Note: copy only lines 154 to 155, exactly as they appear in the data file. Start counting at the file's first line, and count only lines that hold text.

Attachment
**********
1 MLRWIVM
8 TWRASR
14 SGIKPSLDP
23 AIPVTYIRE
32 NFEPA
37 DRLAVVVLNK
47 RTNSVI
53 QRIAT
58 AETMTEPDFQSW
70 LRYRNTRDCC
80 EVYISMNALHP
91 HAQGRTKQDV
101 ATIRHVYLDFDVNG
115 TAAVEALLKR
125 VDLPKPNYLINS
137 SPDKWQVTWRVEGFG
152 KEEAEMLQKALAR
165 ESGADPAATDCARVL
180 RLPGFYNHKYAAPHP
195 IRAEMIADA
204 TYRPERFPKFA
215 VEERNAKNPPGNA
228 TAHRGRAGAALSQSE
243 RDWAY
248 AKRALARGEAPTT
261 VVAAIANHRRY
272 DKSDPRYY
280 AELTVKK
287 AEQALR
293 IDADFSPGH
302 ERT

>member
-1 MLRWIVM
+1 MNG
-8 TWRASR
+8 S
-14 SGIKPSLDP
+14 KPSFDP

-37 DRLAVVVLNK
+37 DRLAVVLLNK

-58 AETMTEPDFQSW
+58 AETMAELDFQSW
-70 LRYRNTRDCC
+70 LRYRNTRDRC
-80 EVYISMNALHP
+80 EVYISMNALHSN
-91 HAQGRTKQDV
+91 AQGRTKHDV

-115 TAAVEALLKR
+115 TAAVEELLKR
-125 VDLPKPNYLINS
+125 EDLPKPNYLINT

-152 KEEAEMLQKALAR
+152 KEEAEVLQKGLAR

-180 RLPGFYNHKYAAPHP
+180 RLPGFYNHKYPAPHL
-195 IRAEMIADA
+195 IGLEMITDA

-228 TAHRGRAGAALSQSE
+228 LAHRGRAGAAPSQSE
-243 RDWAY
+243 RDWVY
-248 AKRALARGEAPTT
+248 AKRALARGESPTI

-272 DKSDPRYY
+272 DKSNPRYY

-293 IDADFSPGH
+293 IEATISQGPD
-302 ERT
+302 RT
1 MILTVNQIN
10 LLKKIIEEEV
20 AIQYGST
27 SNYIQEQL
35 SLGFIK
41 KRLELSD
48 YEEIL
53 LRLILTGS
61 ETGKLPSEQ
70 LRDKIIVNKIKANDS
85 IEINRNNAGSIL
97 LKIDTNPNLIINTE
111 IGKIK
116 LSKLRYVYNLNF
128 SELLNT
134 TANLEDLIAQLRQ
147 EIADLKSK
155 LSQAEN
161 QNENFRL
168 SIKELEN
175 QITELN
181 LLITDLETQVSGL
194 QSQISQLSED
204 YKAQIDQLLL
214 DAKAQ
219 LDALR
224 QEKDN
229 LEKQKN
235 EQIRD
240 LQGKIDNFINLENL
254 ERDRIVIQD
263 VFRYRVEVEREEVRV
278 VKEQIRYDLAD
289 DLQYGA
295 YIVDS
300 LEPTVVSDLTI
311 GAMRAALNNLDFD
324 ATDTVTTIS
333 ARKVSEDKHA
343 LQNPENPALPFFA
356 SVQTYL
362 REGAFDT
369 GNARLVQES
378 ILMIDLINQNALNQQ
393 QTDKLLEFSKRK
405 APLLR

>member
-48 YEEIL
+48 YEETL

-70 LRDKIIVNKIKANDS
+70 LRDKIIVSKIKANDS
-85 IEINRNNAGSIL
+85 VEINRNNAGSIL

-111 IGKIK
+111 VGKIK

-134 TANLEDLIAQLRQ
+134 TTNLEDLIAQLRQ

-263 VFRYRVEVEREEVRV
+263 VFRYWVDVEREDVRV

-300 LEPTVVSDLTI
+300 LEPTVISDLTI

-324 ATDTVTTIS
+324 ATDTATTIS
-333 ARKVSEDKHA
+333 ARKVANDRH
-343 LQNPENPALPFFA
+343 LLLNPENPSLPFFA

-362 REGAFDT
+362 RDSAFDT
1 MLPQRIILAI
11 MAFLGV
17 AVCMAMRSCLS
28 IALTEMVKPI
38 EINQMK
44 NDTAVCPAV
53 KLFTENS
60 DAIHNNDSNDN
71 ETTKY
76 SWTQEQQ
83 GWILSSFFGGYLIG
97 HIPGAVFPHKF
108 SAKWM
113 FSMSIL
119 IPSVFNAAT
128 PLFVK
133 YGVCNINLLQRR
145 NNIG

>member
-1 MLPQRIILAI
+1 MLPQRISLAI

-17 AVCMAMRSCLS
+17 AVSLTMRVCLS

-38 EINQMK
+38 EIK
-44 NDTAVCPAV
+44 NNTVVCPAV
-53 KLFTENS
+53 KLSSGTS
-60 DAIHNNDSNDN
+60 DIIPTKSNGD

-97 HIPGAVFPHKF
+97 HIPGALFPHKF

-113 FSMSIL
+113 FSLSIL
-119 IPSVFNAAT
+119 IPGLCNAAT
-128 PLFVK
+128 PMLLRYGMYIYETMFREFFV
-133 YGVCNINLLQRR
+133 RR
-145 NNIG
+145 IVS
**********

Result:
119 IPSVFNAAT
128 PLFVK